Rango’s Wild West tribute is good fun

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I’ve been a fan of Johnny Depp for years and not just for the obvious reason.

I like him because he doesn’t trade on his looks.

He has deliberately shunned the romantic leads that someone of his dark, brooding good looks might be expected to fall into.

Instead he’s never been afraid to look daft by donning bizarre costumes to play kooky characters like Willy Wonka - what a fringe - the Mad Hatter - a ginger wig - and Edward Scissorhands - a scarred face.

In his early low-budget films, he always seemed to play the oddball, the person who isn’t popular or the centre of attention.

Sam who befriends a girl with mental health problems in Benny and Joon, or Gilbert, the unhappy eldest child in a family with a morbidly obese mother, in What’s Eating Gilbert Grape?

Even when he does play romance, like his character Roux in Chocolat, playing opposite the delectable Juliette Binoche, he is the anti-hero, the outsider who isn’t to be trusted.

And then he went and sold out to Disney in Pirates of the Caribbean and went all mainstream on us.

OK, I liked Jack Sparrow the first time round as much as anyone, but did we really need a second, third and now a fourth sequel?

Depp teams up with PotC director Gore Verbinski in the new animation Rango.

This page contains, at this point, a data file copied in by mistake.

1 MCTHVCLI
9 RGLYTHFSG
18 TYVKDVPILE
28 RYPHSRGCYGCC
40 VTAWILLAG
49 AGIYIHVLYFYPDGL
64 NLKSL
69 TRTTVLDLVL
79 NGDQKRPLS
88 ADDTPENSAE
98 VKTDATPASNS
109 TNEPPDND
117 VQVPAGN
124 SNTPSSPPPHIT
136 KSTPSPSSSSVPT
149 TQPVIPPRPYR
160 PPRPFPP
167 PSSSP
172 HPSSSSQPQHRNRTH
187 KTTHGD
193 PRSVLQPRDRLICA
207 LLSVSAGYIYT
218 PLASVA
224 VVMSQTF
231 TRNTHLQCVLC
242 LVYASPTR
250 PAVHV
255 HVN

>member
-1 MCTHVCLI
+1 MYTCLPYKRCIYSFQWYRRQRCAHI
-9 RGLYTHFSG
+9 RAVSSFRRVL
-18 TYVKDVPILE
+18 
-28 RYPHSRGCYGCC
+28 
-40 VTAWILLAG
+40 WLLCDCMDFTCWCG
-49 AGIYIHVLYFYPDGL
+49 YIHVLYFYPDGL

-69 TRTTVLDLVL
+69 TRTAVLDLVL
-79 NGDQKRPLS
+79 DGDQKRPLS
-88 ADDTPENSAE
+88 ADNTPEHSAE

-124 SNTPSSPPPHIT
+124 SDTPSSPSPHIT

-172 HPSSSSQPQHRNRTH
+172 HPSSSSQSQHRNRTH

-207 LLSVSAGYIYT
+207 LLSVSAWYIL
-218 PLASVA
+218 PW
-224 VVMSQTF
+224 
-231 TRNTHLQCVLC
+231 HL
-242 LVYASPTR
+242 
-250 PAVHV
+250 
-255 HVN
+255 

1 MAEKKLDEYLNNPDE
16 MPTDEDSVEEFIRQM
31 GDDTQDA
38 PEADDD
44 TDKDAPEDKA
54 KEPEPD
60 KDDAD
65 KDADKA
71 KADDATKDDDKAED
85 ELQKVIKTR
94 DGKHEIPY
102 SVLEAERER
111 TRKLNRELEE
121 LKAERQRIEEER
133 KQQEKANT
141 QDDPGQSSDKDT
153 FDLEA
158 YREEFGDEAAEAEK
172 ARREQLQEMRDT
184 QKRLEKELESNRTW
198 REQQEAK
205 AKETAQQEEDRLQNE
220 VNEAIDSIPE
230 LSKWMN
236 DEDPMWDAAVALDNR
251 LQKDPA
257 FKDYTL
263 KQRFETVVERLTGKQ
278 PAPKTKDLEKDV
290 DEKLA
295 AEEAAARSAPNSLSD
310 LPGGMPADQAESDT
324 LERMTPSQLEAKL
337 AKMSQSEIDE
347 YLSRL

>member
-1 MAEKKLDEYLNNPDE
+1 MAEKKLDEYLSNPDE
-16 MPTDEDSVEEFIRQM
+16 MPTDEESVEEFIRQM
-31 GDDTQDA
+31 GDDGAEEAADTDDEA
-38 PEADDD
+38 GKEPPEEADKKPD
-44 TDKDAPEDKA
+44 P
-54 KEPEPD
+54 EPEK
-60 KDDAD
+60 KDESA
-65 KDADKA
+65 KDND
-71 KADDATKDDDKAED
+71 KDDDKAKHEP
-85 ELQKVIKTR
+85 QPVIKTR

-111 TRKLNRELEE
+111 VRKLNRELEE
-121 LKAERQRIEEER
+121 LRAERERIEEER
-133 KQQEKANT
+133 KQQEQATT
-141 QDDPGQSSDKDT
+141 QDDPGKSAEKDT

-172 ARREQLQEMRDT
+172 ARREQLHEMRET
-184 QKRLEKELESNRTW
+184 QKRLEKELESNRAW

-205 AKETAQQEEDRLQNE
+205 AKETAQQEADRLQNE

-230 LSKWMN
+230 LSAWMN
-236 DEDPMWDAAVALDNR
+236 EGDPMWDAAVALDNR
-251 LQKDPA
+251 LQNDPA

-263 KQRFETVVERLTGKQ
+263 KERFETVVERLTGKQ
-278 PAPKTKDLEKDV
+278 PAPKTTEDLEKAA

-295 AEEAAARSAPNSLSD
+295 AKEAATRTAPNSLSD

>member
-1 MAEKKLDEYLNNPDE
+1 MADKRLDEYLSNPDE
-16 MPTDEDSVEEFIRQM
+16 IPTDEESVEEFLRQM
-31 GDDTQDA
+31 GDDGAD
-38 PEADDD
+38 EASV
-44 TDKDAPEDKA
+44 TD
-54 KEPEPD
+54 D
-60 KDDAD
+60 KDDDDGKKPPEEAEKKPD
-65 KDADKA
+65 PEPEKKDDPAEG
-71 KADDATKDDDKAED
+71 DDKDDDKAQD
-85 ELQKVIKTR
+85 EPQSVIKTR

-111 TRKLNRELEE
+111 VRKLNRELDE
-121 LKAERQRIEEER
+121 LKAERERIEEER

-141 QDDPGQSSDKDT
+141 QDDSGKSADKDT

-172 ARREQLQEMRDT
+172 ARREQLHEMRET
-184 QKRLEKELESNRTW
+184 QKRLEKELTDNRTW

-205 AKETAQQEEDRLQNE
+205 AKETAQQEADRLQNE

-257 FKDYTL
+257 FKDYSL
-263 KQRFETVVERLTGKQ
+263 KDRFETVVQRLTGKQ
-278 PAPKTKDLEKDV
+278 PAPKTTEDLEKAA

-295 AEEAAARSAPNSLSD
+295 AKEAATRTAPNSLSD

But this isn’t your average cuddly kids animation, instead it’s likely to appeal more to adult film buffs trying to spot the various movie references it packs in.

Depp is back to what he does best, playing the awkward misfit.

It’s not him in person of course, he’s a green lizard with bug eyes, a crooked neck and a red Hawaiian shirt.

He’s a bit shy, a bit nervous, lives in a world of his own make-believe and is uncomfortable in social situations.

That’s my kind of Depp.

His mastery of accents and mimicry means he has a field day playing the part of a character who loves to pretend to be other characters.

The lizard lives alone in a tank with only a broken doll, a wind-up fish and a plastic palm tree to talk to.

He is being transported in the family car on a desert highway when a near-miss causes the vehicle to swerve violently and the reptile is catapulted on to the road.

Stunned, he meets a partly-squashed armadillo who directs him towards a town called Dirt.

This is your classic Wild West town and what follows are some classic Western cliches, including the stirring music which would do credit to Sergio Leone.

There’s the feisty young woman Beans (Isla Fisher) who is struggling to keep her pappy’s ranch going after he drank himself to death.

There’s the ‘cowboy’ everyone lives in fear of, Rattlesnake Jake (Bill Nighy) and there’s the crooked mayor (Ned Beatty) whose determination to control the water supply is a nod to Chinatown.

And there are a host of other ugly looking critters populating this one-horse town, which wouldn’t look out of place in the Dollar trilogy.

In fact a character looking and sounding suspiciously like Clint Eastwood pops up to guide Rango after he has been shamed into leaving town.

The lizard chooses the name Rango and invents the characteristics of a gun-slinging hero after walking into the saloon, where silence immediately falls as everyone turns to stare at the stranger who’s not from these parts. Another classic Western cliche.

When asked if he killed the Jenkins brothers, Rango boasts: “Yep. With one bullet.”

“All seven of ‘em?” asks an incredulous bystander.

This cartoon goes against the grain by refusing to be cute. A bit like Depp.

By Helen Johnston

Star rating HHHH